When Jimmie Beacham’s grandfather was a small boy growing up near Kitty Hawk, North Carolina, he observed the Wright brothers’ early attempts at flight. Flash forward over a century later, the younger Beacham is watching history unfold in a different way. While the world scrambles for ventilators needed to fight the COVID-19 pandemic, Beacham is helping plant leaders add ventilator production lines at GE Healthcare’s factory in Madison, Wisconsin. He’s also looking at using manufacturing technologies like 3D printing to boost output.
As chief engineer for advanced manufacturing at GE Healthcare, Beacham, is normally based in Waukesha, about 90 minutes from Madison. In Waukesha, he oversees a futuristic laboratory where his team of a dozen engineers helps some 70 GE Healthcare factories around the world explore the convergence of technologies such as 3D printing, augmented reality, robotics and big data. “This is a whole new ball game,” he says. “For example, we can use robots to print sensors on machine parts and then analyze the data they produce to make them work better.”
Since early March, Beacham and several colleagues have been living in a hotel in Madison, ensuring the plant’s manufacturing lines have the right equipment to boost ventilator output. “Everyone’s doing everything they can,” Beacham says. “Mark Goyette, the general manager here, and his team, have been training around the clock to get all the positions filled here. Not just production, but materials, handling people — all the different functions it takes to run a plant. A lot of people are volunteering to work second and third shifts to take on these different roles.”
Right now, Goyette, Beacham and others at the factory are focusing on immediate tasks such as training new workers, strengthening supply chains and bringing in new equipment. “Every day we get better and better,” Beacham says. “We’re getting more and more output.”
Looking not far down the road, Beacham is eyeing technologies like 3D printing to further speed up production. Many companies, including GE, have been using 3D printing (or additive manufacturing) to speed up the production of personal protection equipment like face masks and face shields, for healthcare workers. Beacham believes 3D printing can play a big role in improving and simplifying ventilator design, and help suppliers ease bottlenecks in the supply chain. “We’re just starting to really turn that on,” Beacham says.
Top image: Jimmie Beacham, now based at GE Healthcare's ventilator factory in Madison, is looking at technologies like 3D printing to increase ventilator production. “We’re just starting to really turn that on,” Beacham says. Image credit: Jimmie Beacham for GE Reports. Hundreds of volunteers like computer scientists Tutku Gövsa and helping GE assemble ventilators in Madison. Image credit: GE Healthcare.
One of the team’s first projects involves helping suppliers meet GE Healthcare’s growing production goals. This includes supplying them with tools, including molds for injection molding, casting and thermal forming that are used to manufacture ventilator components, to increase output. “As we’re trying to get more and more parts out, we’re going to have to find more suppliers, and dual and triple source some of the parts,” Beacham says. “We’re leveraging 3D printing to produce the tools many times faster and to accelerate getting more suppliers online.”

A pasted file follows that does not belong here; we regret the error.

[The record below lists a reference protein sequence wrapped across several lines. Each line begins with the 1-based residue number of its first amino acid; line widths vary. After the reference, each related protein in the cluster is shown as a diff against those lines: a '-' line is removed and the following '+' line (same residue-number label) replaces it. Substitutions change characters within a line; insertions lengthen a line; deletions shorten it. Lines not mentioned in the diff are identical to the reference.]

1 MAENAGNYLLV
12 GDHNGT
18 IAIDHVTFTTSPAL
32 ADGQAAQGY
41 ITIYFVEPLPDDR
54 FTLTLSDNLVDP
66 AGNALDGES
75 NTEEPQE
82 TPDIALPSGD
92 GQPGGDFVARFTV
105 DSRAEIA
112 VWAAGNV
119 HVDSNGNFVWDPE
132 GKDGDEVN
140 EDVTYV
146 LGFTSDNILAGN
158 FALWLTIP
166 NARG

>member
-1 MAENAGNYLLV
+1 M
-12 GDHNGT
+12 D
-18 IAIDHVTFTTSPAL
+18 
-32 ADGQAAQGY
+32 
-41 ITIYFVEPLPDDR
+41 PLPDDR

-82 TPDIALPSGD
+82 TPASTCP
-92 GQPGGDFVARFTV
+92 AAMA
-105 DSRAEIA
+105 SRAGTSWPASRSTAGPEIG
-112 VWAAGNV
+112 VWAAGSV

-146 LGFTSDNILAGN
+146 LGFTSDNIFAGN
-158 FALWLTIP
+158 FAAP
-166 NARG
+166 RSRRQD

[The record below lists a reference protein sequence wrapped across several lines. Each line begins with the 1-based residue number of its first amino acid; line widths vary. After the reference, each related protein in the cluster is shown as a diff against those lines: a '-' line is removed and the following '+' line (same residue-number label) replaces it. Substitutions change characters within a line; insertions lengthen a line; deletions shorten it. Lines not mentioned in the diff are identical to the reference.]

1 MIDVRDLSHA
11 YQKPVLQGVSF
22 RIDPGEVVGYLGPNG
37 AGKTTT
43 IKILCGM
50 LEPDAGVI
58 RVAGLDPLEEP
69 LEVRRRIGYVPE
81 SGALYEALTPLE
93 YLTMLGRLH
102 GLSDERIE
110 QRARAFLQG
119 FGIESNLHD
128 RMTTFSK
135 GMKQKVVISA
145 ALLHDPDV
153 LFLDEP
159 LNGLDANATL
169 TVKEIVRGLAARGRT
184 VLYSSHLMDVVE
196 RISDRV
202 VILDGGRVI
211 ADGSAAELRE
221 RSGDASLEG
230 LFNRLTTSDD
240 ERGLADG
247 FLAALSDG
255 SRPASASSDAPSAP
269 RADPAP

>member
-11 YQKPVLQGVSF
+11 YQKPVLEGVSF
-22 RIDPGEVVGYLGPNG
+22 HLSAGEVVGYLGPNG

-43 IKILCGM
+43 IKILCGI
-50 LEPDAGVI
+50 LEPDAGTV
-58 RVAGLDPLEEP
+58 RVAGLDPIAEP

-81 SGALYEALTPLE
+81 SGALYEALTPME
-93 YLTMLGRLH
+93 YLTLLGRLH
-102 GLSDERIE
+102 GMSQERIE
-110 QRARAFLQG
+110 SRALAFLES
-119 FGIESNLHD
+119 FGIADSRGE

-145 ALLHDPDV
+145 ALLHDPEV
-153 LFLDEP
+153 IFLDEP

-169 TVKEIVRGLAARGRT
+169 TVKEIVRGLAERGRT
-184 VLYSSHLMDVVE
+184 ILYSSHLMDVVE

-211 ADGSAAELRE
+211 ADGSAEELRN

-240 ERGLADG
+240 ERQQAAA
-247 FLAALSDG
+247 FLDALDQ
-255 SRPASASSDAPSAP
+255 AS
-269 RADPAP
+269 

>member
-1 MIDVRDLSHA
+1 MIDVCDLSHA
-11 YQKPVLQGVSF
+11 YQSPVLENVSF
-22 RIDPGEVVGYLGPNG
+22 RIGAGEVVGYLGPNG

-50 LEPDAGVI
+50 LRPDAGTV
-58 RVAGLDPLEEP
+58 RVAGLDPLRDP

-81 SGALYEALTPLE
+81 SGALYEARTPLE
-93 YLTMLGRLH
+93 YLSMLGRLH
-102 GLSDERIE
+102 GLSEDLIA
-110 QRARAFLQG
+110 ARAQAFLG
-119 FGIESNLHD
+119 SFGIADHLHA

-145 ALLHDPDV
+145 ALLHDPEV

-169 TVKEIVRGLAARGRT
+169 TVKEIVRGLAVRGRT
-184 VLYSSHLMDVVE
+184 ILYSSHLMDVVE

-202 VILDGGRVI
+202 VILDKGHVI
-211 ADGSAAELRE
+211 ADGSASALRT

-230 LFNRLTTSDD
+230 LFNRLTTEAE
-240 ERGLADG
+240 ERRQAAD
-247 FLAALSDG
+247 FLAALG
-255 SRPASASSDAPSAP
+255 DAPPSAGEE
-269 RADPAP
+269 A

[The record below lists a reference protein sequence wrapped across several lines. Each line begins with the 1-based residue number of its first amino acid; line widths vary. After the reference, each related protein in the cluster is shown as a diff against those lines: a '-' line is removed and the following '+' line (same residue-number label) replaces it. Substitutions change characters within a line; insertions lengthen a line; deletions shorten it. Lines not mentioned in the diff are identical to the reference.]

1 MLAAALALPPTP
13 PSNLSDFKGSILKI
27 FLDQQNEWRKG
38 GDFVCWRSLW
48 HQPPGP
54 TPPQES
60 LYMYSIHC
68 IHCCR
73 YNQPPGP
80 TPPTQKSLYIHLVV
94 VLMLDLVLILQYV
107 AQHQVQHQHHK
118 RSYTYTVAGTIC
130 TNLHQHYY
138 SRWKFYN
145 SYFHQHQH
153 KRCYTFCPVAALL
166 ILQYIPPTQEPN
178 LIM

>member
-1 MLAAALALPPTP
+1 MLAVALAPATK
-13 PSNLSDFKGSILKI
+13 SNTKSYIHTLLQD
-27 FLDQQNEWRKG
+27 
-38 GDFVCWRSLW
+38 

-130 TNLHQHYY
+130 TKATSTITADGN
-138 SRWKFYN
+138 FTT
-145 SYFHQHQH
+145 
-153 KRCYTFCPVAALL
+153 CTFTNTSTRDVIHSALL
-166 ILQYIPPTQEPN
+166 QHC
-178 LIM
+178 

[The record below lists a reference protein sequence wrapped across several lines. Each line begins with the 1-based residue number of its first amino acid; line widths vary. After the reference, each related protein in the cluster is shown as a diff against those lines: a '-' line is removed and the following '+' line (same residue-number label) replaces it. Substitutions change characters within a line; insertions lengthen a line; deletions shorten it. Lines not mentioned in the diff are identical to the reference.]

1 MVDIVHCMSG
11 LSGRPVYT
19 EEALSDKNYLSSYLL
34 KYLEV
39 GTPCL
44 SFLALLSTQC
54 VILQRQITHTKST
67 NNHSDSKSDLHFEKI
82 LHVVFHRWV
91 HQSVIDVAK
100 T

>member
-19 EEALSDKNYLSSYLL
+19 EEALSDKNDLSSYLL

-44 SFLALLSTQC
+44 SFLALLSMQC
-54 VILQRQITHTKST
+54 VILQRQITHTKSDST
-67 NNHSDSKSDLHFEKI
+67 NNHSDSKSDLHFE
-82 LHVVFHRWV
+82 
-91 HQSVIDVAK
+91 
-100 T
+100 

Beacham says he and his team are working on half a dozen additive projects to accelerate the output of molds and other tools. “The tooling piece is the most promising application,” says Carrie Uhl, GE Healthcare’s chief procurement officer. She says making a new injection mold for a plastic part can traditionally take as long as 90 days. “We don’t have two to three months to get new tools,” Uhl says. “If there are solutions for fast tooling, then that allows us to get a second supplier up and running that much quicker.”
Another set of additive manufacturing projects Beacham and his team are exploring involves 3D-printing the parts for ventilators, rather than using traditional manufacturing. GE Additive — GE's additive manufacturing business — produces 3D printing machines for making metal components — printing parts for jet engines, medical imaging machines, gas turbines and other technologies. Beacham is seeking to leverage the company’s printers and partner with other companies to print parts for ventilators. “GE Additive has offered their capacity to help print parts. Many of their customers have also offered up their excess capacity to us,” Beacham says. “Everyone is very willing to help us with the capacity, once we design the additive parts.
Beacham says he’s looking at the possibility of printing a variety of components made from metal as well as plastic. He says some of the 3D-printing companies he has been talking to are shut down due to government edicts that deemed their work nonessential. “We have a map of all the companies that have excess capacity, and so we’ll divert whatever print work we need to whatever company has got the ability right now, on top of the equipment we have at GE,” he says.
He says supporting GE Healthcare’s increased manufacturing efforts would allow those companies to reopen. Beacham says: “Right now, there are few things we need more.”
Jimmie Beacham, chief engineer at GE Healthcare’s Advanced Manufacturing Technology Center, comes from a family whose members watched history unfold before. Beacham’s great-grandfather William T. Beacham (second from left), grandfather John L. Beacham Sr. (the small boy holding his hand) and their dog, Bounce, were present at one of the Wright brothers’ early flights in Kitty Hawk. Image credit: U.S. Coast Guard.